Category Archives: Education

End of an Era

I read in the paper this morning that my alma mater, the Cooper Union, will start charging tuition starting with the class entering in 2014.   The full-scholarship policy, under which I paid $300/year when I was a student, had lasted for more than a century, but not anymore.

The official tuition is $38,500/year, but students will still receive a half scholarship, and have to pay about $20,000/year.  (Books and dorm space, of course, are extra.)  It’s half of what NYU charges, but it’s still a lot, and if you have to borrow to finance your education, you could end up with a debt well in excess of what you might expect to earn in your first year after graduation… in a normal economy.  You could buy a modest house for that, in many parts of the country.

I used to think that Cooper Union was special, and that I was lucky to be able to go there.  But now, they’ve become just another college.

Not that different from NYU up the street.

OK, maybe cheaper, and with a different curriculum.

But just another college.

Having a Business Isn’t the Same as Getting Paid

Dude and New Wave Princess want to sell luxury items.  I use the word “luxury” to describe artwork and training because they are items that are not immediately necessary, and in the majority of cases, can be deferred indefinitely.  Running a business has problems similar to getting a job, except you are selling your artwork or classes one at time rather than getting a salary for an indefinite period of time. This will make your income stream “lumpy”, rather than a check every two weeks.  You might argue with me that something is better than nothing, and I’d agree, up to a point. For instance, starting a business doesn’t immediately solve the issue of not getting benefits.  The cost of providing health insurance and other benefits just shifts to you.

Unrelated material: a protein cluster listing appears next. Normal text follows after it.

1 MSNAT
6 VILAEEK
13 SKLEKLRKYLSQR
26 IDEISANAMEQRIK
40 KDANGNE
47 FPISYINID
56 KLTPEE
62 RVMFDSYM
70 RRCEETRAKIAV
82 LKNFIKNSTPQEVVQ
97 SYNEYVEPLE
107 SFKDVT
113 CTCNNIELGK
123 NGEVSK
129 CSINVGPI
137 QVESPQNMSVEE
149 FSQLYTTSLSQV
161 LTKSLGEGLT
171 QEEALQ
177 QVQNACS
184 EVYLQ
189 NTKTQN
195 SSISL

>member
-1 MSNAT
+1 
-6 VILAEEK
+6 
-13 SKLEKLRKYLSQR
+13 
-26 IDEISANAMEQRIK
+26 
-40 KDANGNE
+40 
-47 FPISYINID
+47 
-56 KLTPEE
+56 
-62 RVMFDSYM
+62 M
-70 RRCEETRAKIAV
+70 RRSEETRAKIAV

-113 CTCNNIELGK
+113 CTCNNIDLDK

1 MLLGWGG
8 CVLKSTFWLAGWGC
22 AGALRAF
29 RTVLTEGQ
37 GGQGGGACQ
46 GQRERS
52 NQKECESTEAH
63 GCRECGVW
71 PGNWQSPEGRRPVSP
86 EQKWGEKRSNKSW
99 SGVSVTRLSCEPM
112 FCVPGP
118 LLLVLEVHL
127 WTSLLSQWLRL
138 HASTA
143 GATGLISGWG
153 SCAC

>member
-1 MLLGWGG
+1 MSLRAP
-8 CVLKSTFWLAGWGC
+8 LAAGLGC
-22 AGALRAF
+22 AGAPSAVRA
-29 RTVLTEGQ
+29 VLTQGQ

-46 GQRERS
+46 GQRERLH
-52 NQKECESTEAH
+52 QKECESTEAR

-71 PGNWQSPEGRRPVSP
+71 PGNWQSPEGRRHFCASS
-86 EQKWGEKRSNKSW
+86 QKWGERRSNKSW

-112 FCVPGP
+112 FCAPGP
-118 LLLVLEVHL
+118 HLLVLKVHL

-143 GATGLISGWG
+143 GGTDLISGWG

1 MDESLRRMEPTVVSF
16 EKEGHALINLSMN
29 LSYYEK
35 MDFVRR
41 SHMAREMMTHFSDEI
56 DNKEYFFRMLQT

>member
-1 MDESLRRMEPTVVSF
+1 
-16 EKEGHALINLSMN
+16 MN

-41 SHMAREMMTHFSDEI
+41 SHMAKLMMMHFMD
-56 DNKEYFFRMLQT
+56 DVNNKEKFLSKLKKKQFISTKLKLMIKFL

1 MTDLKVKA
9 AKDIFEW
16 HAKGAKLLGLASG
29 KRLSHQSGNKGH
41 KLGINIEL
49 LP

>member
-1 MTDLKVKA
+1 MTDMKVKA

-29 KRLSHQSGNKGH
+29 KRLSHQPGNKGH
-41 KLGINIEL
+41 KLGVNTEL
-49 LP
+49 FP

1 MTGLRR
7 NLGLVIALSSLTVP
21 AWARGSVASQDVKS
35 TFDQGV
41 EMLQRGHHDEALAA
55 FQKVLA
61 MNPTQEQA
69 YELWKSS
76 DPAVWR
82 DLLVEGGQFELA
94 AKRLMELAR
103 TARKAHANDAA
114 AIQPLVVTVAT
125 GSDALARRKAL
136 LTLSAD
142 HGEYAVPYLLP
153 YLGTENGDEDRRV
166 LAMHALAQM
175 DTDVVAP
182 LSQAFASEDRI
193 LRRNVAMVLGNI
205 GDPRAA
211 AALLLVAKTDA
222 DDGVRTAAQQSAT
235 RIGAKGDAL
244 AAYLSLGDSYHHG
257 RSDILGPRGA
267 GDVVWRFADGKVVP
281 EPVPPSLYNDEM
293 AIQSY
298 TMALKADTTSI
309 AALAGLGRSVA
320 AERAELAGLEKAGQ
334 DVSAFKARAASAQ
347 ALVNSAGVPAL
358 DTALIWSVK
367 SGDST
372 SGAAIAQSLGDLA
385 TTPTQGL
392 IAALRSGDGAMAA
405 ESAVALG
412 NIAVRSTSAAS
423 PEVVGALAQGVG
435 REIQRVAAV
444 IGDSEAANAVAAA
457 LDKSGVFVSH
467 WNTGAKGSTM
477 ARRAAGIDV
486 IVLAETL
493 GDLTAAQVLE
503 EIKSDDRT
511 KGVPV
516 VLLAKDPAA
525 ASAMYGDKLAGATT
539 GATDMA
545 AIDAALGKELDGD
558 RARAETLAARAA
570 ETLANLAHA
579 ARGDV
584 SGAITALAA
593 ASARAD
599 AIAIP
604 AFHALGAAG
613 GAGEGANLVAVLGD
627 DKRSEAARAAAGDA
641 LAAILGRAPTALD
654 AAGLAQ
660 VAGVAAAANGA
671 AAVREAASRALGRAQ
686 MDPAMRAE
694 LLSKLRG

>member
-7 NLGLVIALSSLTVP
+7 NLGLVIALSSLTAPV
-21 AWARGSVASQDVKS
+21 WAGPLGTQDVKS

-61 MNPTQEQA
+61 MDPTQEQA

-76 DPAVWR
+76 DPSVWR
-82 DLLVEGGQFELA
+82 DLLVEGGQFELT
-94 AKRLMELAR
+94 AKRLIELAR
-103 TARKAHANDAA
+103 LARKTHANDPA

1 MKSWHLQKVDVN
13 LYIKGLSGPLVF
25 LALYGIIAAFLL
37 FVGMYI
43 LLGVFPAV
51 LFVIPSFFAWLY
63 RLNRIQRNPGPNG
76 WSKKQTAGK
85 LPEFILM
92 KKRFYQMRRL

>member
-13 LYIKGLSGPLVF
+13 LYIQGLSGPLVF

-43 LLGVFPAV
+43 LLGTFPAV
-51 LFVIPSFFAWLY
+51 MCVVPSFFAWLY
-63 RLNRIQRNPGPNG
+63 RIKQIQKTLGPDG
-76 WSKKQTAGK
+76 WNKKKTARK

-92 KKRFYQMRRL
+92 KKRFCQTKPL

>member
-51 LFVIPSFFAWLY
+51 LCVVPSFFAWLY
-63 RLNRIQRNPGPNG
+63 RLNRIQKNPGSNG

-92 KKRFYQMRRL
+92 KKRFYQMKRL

There are also costs to running your business that are not borne by employees, such as the need to pay 15.3% of your net to Social Security taxes up to the maximum, and you can deduct the cost of things that I cannot, such as art supplies or room rental for the classes. You might decide to organize yourself as a limited liability corporation, though this is more important for NWP than for Dude.

If anything, people are going to be more particular about artwork than they are about hiring employees.  Taste is arbitrary. Upwards of 90% of people will have no interest in what you do, and those who are interested will probably want you to drop your price.  Anchoring, which deals with what we think something should cost, will kick in, and because you are unknown, you will attract only the “Starving Artists” rate, not the several hundreds of dollars per cartoon that you want. 

In the training world, what sets New Wave Princess Enterprises apart from the “Dummies” books or things that one can get online for free?  Much of the value added of an instructor is guidance and forcing a person to acquire certain skills within a certain amount of time. Where I work, we have “training week”, where we take all of the mandatory annual training at one time.  This is fun stuff like drug abuse awareness and sexual harassment awareness.  A local rehab hospital presents the drug abuse training, probably in the hope that if any of us need drying out, we will think of them. I managed to miss “Heat and Cold Stress”, so I talked the training coordinator into giving me credit for it by taking a more comprehensive course industrial hygiene course that I could get on line.  I did the same for a waste management course that is required.  I had taken the course, but the sign-in sheet got lost, and no sign-in sheet, no credit.

If you’re pricing a training offering, you need to charge something above what you think that your hourly rate sould be to cover the preparation time.  The question that I’d be asking is what value you offer that isn’t easily met within a given company.  Above a certain size, a company may decide to have their own training department, so your market may well be the same small companies that are rejecting you as an employee.    If anything, selling your training offerings may well be an endeavor that requires more of an “in” with managers who can decide to hire you than getting a job.

Another thing to consider with training is the cost of the pay of the people who will be taking your course. This usually is a greater cost than what you will be paid.  Even at $10 an hour, 20 people in a one-day training course is a loss of $1600 to the company. Have you considered private tutoring? This might work better in a college town or an area where a lot of children go to college.